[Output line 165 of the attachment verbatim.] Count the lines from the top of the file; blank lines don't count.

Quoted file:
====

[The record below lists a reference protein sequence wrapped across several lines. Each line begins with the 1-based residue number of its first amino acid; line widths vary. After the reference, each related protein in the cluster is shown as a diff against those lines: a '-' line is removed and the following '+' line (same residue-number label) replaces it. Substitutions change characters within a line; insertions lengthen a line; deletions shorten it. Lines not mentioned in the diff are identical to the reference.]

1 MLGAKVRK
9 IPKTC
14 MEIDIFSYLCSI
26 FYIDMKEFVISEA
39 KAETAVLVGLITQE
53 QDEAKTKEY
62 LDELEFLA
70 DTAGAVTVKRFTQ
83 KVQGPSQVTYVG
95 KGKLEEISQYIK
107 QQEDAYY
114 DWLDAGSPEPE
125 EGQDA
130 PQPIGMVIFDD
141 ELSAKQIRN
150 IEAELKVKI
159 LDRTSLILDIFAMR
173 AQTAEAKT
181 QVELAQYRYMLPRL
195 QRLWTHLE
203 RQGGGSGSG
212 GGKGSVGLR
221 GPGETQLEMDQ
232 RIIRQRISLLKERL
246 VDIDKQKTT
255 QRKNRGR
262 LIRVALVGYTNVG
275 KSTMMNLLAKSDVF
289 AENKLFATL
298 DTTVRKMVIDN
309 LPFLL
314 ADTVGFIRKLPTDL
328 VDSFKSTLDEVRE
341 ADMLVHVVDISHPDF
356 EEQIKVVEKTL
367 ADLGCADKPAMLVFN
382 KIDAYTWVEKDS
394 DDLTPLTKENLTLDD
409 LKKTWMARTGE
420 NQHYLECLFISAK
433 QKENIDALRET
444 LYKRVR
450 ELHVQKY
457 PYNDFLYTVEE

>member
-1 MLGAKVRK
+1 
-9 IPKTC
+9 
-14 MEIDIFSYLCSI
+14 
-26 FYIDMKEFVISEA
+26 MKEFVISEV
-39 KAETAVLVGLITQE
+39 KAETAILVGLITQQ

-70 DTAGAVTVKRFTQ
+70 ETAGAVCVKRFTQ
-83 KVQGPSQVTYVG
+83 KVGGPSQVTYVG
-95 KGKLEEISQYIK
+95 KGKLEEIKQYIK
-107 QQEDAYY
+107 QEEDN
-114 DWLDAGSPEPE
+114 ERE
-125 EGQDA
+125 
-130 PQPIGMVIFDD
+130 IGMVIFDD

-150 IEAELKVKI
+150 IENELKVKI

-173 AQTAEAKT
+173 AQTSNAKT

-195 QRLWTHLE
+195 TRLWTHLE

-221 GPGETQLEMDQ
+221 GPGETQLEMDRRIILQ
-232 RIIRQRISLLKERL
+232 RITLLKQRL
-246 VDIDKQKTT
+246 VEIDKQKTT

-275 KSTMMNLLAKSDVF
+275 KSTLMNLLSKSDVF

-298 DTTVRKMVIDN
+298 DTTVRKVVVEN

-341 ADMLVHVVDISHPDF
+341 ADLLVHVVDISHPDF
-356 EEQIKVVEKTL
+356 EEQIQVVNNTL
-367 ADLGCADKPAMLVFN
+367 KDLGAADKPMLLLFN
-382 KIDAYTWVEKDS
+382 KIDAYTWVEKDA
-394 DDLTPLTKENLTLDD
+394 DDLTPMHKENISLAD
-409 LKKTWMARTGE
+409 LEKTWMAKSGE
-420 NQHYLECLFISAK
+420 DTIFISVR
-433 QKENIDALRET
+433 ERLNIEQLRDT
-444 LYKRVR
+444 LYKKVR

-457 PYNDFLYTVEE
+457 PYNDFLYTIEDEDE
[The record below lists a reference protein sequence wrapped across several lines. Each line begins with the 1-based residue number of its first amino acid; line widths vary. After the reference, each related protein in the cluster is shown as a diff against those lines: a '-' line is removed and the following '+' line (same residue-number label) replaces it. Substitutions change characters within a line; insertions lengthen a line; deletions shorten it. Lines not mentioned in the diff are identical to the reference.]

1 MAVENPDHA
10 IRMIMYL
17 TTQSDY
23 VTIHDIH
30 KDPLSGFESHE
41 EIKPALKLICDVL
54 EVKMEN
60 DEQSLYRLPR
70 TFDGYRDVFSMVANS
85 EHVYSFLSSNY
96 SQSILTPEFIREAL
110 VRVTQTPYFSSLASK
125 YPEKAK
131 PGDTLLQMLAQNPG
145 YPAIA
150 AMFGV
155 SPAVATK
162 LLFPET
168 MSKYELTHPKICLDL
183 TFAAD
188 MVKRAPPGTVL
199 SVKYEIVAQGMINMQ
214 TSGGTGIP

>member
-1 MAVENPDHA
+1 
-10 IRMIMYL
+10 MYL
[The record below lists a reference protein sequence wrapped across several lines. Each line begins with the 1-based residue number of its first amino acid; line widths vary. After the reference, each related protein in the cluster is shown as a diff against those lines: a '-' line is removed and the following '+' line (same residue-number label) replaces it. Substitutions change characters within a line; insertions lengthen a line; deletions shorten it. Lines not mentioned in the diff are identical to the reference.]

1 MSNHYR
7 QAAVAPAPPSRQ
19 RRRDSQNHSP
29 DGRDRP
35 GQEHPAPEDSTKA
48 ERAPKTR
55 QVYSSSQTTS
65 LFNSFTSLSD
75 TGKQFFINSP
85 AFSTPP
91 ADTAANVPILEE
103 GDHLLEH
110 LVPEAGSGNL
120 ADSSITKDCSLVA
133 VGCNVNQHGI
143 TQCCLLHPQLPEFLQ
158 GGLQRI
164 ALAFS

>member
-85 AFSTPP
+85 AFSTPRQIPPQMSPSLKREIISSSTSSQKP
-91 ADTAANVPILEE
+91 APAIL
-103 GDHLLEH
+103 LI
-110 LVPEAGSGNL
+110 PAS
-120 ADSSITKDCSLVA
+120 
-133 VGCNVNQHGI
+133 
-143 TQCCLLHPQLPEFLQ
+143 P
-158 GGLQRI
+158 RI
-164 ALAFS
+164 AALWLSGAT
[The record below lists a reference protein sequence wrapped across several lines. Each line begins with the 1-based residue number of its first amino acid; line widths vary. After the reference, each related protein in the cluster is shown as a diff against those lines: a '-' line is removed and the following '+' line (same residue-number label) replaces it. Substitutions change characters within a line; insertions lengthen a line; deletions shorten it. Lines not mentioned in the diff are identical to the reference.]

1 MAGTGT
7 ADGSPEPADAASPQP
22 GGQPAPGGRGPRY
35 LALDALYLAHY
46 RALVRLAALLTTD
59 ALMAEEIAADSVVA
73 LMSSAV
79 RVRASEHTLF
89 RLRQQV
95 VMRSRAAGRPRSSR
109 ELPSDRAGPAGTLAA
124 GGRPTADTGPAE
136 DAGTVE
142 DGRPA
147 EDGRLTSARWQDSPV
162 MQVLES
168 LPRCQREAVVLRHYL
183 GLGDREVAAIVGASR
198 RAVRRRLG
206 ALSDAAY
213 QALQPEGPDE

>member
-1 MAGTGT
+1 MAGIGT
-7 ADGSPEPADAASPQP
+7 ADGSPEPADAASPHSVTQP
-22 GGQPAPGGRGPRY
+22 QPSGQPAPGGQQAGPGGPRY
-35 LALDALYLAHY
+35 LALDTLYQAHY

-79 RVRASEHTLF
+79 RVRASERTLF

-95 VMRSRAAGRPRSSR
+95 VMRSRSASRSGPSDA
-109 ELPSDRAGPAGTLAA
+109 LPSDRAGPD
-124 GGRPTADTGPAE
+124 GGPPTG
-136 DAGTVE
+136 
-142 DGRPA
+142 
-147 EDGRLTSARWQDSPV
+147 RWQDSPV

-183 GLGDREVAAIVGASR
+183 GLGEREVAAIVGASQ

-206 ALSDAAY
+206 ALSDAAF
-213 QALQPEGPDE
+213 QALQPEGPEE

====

+120 